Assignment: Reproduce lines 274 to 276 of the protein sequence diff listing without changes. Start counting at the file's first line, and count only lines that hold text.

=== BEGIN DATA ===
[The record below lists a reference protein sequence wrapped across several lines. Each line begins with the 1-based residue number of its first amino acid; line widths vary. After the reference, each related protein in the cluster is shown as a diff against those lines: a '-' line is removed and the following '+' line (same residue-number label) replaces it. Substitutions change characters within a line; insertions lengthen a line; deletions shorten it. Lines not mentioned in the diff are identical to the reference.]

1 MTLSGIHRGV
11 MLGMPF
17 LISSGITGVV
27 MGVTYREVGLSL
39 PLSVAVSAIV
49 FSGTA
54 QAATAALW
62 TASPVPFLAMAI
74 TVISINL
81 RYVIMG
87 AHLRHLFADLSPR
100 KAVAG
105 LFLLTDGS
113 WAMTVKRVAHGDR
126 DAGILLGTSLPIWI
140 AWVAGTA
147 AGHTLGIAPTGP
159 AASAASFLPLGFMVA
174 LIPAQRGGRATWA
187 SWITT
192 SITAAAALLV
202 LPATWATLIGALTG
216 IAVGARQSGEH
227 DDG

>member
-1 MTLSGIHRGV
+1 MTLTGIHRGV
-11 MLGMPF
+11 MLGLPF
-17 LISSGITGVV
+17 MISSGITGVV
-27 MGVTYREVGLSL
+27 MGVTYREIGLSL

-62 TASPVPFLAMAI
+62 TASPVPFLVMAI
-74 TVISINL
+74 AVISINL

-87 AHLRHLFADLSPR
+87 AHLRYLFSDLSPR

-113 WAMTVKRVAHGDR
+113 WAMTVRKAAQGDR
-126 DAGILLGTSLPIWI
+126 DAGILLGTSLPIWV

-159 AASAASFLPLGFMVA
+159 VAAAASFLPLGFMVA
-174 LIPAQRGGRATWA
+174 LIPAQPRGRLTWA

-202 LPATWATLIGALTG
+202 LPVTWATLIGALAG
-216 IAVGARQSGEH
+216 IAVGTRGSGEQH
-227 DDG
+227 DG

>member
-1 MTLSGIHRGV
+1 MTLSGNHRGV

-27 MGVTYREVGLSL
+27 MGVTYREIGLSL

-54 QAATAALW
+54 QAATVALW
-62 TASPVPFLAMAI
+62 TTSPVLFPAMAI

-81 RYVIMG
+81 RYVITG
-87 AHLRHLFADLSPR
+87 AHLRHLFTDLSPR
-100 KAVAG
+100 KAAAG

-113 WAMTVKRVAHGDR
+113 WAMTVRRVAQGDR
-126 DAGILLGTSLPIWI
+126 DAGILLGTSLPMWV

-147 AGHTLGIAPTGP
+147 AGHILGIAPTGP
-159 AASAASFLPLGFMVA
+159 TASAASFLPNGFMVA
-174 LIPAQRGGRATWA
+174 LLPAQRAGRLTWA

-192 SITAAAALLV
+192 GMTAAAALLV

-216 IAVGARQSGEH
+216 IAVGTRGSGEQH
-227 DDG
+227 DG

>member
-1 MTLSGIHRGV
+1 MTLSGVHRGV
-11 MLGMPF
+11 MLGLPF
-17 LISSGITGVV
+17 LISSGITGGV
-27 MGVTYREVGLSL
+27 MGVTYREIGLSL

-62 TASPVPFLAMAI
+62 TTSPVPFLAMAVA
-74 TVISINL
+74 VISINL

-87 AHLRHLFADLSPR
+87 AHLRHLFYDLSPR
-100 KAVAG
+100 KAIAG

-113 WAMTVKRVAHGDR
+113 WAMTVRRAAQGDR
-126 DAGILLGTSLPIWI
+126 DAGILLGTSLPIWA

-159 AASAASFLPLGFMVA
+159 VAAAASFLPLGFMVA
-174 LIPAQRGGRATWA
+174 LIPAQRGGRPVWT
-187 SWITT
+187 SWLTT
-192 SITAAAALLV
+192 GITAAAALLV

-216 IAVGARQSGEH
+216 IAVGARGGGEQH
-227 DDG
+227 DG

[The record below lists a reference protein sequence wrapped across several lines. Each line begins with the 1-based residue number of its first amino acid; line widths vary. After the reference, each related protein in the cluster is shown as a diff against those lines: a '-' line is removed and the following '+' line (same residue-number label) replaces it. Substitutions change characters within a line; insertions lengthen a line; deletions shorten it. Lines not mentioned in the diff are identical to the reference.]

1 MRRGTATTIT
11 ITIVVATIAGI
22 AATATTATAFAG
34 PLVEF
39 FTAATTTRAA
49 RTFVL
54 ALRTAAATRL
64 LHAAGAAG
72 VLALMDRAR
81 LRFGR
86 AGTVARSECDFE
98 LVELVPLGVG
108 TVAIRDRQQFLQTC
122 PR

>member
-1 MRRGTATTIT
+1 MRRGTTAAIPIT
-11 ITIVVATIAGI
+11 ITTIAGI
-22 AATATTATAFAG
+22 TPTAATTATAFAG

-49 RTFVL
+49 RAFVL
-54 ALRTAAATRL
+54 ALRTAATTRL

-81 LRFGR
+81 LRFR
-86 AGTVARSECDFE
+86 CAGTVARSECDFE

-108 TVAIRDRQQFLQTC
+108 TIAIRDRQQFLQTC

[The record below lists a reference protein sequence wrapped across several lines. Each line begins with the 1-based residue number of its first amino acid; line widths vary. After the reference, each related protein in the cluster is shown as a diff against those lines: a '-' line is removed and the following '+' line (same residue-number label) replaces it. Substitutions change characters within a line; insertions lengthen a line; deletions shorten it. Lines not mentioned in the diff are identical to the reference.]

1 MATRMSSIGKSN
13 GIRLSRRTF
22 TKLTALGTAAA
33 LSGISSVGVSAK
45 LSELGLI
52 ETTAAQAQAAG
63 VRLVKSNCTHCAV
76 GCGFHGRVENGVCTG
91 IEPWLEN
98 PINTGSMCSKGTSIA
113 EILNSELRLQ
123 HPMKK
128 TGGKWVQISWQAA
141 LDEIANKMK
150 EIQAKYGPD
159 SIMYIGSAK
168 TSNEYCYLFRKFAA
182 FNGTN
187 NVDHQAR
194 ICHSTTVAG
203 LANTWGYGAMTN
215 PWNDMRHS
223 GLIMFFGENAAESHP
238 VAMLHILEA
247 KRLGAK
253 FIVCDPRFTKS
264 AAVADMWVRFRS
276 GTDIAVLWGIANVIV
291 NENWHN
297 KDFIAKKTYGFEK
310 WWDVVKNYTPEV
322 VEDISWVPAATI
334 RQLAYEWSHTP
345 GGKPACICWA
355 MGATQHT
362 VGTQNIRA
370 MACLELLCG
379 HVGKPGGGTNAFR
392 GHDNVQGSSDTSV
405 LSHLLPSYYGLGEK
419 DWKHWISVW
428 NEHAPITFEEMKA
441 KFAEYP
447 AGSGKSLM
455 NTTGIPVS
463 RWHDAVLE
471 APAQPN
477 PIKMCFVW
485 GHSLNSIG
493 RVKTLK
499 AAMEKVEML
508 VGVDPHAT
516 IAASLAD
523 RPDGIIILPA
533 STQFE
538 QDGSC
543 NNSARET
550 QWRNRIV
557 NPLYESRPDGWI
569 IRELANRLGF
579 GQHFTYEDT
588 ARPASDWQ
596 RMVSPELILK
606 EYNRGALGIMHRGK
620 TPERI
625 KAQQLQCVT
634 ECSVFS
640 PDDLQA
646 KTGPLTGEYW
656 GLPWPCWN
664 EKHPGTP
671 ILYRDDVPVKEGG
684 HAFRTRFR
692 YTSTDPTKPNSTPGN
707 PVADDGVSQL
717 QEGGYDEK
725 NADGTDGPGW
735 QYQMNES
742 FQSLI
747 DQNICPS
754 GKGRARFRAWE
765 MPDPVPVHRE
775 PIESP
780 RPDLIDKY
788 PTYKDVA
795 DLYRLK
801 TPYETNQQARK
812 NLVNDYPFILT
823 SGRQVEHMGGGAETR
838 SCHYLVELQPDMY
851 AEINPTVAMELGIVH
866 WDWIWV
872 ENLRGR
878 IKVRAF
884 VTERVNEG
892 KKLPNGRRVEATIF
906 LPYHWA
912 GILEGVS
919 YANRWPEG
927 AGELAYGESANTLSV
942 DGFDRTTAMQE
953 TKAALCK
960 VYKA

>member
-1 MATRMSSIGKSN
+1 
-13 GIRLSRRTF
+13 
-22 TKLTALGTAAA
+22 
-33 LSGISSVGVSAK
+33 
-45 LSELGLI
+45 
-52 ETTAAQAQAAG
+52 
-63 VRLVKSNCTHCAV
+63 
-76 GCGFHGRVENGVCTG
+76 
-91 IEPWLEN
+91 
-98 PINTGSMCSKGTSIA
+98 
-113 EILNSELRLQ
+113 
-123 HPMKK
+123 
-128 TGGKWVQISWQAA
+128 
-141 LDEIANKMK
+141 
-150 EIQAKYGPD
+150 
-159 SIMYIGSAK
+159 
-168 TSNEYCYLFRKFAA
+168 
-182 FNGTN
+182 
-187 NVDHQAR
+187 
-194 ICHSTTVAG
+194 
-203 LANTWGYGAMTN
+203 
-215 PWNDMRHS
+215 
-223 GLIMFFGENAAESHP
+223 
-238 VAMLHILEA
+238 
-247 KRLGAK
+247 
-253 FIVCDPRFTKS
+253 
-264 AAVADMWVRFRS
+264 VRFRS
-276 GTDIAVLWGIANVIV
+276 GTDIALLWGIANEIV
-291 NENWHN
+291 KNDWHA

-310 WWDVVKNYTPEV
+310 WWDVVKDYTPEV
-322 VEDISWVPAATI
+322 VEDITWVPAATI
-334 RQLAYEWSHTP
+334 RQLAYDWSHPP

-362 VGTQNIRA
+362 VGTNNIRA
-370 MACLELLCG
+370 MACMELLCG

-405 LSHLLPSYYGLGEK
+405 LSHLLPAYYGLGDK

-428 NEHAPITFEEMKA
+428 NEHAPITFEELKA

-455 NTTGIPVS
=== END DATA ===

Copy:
-98 PINTGSMCSKGTSIA
+98 
-113 EILNSELRLQ